A great deal of attention has focused on consistent, dramatic changes in healthcare delivery and technological breakthroughs in treatments. But hospitals themselves have also been going through substantial changes in response to the new healthcare environment.
Richard Flores, vice president of clinical revenue integrity with LifePoint Health, has witnessed many of his organization’s transformations firsthand. His own position is a case in point. Most hospitals open accounts when patients are present for admission or are seen at the emergency room. They then reconcile charges for all activities and services, billing ,and payments at discharge.
Clinical revenue integrity (and LifePoint’s integrated revenue management department) was created to more accurately track all of the revenue-related activities that occur in between.
“We added clinical revenue integrity to manage the complete revenue cycle,” Flores explains. “My job is to help our hospitals efficiently capture the appropriate charges, ensure proper clinical documentation, and consistently and accurately provide billing codes for all services.”
Improving From the Inside Out
Over the past seventeen years, LifePoint has evolved from a hospital management company to a healthcare company operating hospitals, physician practices, post-acute service providers, and outpatient centers. These changes anticipate the growing prospect of value-based payment reform and a focus on population health. By providing comprehensive services across the care continuum, LifePoint can better control quality, patient outcomes, cost efficiencies, and the patient experience.
To make improvements for patients and providers—and to address shifts in industry standards—Flores has helped lead several coding and documentation initiatives.
In the fall of last year, LifePoint achieved compliance with ICD-10, a nationally mandated expansion of diagnosis and procedure billing codes from approximately 17,000 to 160,000. This required Flores to initiate comprehensive training of thousands of LifePoint physicians, nurses, and coders, which resulted in improved documentation of services and the ability to provide greater detail to payers about care provided.
Over the past two years, Flores also has led the standardization of transcription services and the implementation of new clinical documentation software. The software compares documented medical treatment and outcomes to all patient conditions as they are assessed throughout inpatient admissions.
In addition to workflow monitoring, the system creates a valuable automated system of checks and balances between physicians and nurses.
“The more accurate we can be, the better we can serve our patients,” Flores says. “Standardizing processes like transcription and clinical documentation helps track coding, support appropriate reimbursements, and ensure accurate physician rankings through programs like Healthgrades. All of these elements enhance transparency and help patients make better informed healthcare decisions.”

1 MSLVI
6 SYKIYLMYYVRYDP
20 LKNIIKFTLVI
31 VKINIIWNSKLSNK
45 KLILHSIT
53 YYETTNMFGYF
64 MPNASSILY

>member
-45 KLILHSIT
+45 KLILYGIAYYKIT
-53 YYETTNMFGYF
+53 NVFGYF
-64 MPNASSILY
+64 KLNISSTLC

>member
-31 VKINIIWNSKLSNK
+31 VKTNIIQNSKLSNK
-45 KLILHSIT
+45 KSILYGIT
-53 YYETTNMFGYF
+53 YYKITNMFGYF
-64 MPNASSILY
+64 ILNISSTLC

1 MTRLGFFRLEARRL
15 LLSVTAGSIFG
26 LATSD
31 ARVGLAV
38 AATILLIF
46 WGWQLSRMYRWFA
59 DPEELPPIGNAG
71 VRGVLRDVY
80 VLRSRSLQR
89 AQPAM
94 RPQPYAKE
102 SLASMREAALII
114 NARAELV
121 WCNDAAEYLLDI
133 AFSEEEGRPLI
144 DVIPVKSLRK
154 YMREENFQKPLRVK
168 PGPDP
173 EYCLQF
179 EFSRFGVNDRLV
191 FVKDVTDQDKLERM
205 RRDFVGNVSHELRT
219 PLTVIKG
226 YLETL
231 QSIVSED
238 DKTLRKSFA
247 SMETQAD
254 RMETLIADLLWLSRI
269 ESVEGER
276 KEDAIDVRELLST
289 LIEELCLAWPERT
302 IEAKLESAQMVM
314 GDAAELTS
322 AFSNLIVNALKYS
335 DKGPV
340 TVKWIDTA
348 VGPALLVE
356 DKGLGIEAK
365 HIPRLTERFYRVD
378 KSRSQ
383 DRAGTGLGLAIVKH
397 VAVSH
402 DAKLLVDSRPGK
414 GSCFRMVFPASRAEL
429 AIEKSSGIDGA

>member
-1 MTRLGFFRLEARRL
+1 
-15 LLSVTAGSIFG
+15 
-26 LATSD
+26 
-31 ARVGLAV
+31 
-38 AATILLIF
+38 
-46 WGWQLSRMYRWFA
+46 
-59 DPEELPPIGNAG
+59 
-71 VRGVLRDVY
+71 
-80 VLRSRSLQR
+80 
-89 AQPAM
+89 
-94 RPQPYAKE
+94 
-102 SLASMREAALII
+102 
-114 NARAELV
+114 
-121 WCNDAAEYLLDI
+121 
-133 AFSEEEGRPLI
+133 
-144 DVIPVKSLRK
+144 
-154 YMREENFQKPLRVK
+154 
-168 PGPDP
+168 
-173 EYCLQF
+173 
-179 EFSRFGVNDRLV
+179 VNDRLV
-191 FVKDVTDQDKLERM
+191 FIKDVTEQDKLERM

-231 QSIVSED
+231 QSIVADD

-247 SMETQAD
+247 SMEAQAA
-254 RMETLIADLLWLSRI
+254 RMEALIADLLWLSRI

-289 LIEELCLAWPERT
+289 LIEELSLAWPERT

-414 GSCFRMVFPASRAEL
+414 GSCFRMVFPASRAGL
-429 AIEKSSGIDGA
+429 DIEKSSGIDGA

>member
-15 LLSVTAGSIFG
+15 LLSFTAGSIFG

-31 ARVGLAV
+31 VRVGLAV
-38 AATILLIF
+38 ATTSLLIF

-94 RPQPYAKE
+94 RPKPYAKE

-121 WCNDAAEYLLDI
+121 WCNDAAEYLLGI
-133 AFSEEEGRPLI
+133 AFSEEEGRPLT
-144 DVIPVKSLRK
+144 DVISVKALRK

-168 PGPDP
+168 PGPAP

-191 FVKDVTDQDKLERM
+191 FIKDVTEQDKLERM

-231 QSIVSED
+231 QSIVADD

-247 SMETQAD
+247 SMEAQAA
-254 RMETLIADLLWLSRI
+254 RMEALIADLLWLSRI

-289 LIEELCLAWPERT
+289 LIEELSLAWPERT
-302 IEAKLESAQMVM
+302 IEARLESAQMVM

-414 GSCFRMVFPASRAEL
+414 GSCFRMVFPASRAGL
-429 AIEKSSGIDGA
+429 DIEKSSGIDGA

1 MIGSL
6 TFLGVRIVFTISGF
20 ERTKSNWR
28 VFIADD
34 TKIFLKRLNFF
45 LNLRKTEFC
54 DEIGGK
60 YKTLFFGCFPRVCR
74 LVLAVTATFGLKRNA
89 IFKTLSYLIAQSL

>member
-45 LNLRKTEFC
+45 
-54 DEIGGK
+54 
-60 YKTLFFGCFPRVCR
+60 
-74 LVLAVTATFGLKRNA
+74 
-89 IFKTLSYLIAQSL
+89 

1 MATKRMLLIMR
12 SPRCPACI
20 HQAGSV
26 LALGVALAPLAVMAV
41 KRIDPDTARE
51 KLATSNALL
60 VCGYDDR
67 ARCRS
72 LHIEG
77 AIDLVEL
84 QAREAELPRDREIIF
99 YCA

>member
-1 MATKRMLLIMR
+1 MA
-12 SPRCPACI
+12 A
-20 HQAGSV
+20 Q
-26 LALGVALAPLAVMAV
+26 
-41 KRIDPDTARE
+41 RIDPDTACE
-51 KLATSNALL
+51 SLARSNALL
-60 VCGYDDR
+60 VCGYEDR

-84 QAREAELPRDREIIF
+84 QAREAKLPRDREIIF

Aside from his revenue and operational responsibilities, Flores is quick to highlight LifePoint’s quality improvement efforts. The organization is one of only seventeen hospitals and the only investor-owned hospital system to participate in the Center for Medicare and Medicaid Services’ Hospital Engagement Network. The program targets specific safety enhancements and aims to identify leading practices to reduce healtcare-acquired conditions.
In addition, LifePoint has established innovative partnerships, such as its joint venture with Duke University Health System. Duke LifePoint Healthcare owns and operates fourteen hospital campuses in four states. The partnership includes a collaboration to advance quality across all LifePoint hospitals and to identify best practices that will help create safe and highly reliable care nationwide.
As part of its quality initiatives, LifePoint also created its patient and family advisory board in 2015. This group, a combination of former patients and family members, suggests new ways to improve the overall patient experience.
Part of the Fabric of the Community
In many of its markets, LifePoint is one of the largest employers and strives to make itself not only the employer of choice, but also the preferred local healthcare provider. It’s one of the cornerstones of LifePoint’s mission: Making Communities Healthier.
This approach is put into practice by getting involved in the communities it serves. Flores, for example, is vice chair of his local YMCA and has been active, along with his family, in Habitat for Humanity.
An example of the results can be seen in areas where the LifePoint cafeteria has become a favorite spot for holding Rotary Club meetings or for just meeting friends.
“We want to be the first choice for patients, so we reinvest in our communities as constant visible reminders that we’re always here and that no one has to drive forty-five minutes for healthcare.”
After pointing out that this kind of involvement is part of LifePoint’s culture, Flores admits, “We want to be the first choice for patients, so we reinvest in our communities as constant visible reminders that we’re always here and that no one has to drive forty-five minutes for healthcare.”
Even as he does his part to ensure LifePoint’s financial well-being and the accuracy of coding and medical records for patients, providers and payers, Flores sees cost continuing to be healthcare’s biggest challenge.
He says, “Constantly increasing premiums and out-of-pocket expenses will undo improvements that have recently been made in coverage and access. If I can keep improving our operational efficiency, we can pass the savings on to our patients.”